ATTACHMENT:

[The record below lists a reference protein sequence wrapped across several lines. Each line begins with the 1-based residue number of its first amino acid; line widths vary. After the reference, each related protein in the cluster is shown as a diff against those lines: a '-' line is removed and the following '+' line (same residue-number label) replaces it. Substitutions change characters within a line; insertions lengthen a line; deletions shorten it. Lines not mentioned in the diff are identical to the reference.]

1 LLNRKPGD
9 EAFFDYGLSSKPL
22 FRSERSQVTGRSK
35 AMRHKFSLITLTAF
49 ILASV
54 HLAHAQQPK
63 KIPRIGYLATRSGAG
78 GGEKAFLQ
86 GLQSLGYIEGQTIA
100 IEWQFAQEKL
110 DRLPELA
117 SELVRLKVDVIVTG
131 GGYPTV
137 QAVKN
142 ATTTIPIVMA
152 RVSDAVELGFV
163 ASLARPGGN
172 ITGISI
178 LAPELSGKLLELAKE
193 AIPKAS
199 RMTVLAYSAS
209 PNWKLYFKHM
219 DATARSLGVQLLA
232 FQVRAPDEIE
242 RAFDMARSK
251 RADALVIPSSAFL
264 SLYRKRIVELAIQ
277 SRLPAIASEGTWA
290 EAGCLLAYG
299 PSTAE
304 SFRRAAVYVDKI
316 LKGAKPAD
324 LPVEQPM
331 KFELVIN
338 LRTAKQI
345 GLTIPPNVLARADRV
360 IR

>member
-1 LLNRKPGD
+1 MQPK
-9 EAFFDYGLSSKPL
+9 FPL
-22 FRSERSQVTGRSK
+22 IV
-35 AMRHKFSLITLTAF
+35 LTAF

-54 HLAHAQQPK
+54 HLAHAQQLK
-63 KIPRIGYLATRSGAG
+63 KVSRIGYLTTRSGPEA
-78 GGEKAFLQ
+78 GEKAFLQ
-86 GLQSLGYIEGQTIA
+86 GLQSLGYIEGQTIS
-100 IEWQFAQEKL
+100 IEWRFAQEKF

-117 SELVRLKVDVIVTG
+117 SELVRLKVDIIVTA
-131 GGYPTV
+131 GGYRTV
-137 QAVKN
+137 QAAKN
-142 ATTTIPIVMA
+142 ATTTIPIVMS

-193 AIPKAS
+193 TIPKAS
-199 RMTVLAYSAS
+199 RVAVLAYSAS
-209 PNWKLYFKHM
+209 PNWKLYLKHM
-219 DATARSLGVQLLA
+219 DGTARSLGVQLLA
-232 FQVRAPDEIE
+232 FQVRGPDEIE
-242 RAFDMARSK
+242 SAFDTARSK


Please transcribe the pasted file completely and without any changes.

[The record below lists a reference protein sequence wrapped across several lines. Each line begins with the 1-based residue number of its first amino acid; line widths vary. After the reference, each related protein in the cluster is shown as a diff against those lines: a '-' line is removed and the following '+' line (same residue-number label) replaces it. Substitutions change characters within a line; insertions lengthen a line; deletions shorten it. Lines not mentioned in the diff are identical to the reference.]

1 LLNRKPGD
9 EAFFDYGLSSKPL
22 FRSERSQVTGRSK
35 AMRHKFSLITLTAF
49 ILASV
54 HLAHAQQPK
63 KIPRIGYLATRSGAG
78 GGEKAFLQ
86 GLQSLGYIEGQTIA
100 IEWQFAQEKL
110 DRLPELA
117 SELVRLKVDVIVTG
131 GGYPTV
137 QAVKN
142 ATTTIPIVMA
152 RVSDAVELGFV
163 ASLARPGGN
172 ITGISI
178 LAPELSGKLLELAKE
193 AIPKAS
199 RMTVLAYSAS
209 PNWKLYFKHM
219 DATARSLGVQLLA
232 FQVRAPDEIE
242 RAFDMARSK
251 RADALVIPSSAFL
264 SLYRKRIVELAIQ
277 SRLPAIASEGTWA
290 EAGCLLAYG
299 PSTAE
304 SFRRAAVYVDKI
316 LKGAKPAD
324 LPVEQPM
331 KFELVIN
338 LRTAKQI
345 GLTIPPNVLARADRV
360 IR

>member
-1 LLNRKPGD
+1 MQPK
-9 EAFFDYGLSSKPL
+9 FPL
-22 FRSERSQVTGRSK
+22 IV
-35 AMRHKFSLITLTAF
+35 LTAF

-54 HLAHAQQPK
+54 HLAHAQQLK
-63 KIPRIGYLATRSGAG
+63 KVSRIGYLTTRSGPEA
-78 GGEKAFLQ
+78 GEKAFLQ
-86 GLQSLGYIEGQTIA
+86 GLQSLGYIEGQTIS
-100 IEWQFAQEKL
+100 IEWRFAQEKF

-117 SELVRLKVDVIVTG
+117 SELVRLKVDIIVTA
-131 GGYPTV
+131 GGYRTV
-137 QAVKN
+137 QAAKN
-142 ATTTIPIVMA
+142 ATTTIPIVMS

-193 AIPKAS
+193 TIPKAS
-199 RMTVLAYSAS
+199 RVAVLAYSAS
-209 PNWKLYFKHM
+209 PNWKLYLKHM
-219 DATARSLGVQLLA
+219 DGTARSLGVQLLA
-232 FQVRAPDEIE
+232 FQVRGPDEIE
-242 RAFDMARSK
+242 SAFDTARSK